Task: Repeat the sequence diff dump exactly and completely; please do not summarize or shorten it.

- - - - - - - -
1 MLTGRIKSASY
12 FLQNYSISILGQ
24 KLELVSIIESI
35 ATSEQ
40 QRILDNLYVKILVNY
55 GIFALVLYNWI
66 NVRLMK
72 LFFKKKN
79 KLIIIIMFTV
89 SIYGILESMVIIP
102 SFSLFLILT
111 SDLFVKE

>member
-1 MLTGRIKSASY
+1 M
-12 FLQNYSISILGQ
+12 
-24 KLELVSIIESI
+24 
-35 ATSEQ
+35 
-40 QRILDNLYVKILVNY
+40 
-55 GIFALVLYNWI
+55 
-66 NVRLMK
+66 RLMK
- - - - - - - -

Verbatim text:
1 MLTGRIKSASY
12 FLQNYSISILGQ
24 KLELVSIIESI
35 ATSEQ
40 QRILDNLYVKILVNY
55 GIFALVLYNWI
66 NVRLMK
72 LFFKKKN
79 KLIIIIMFTV
89 SIYGILESMVIIP
102 SFSLFLILT
111 SDLFVKE

>member
-1 MLTGRIKSASY
+1 M
-12 FLQNYSISILGQ
+12 
-24 KLELVSIIESI
+24 
-35 ATSEQ
+35 
-40 QRILDNLYVKILVNY
+40 
-55 GIFALVLYNWI
+55 
-66 NVRLMK
+66 RLMK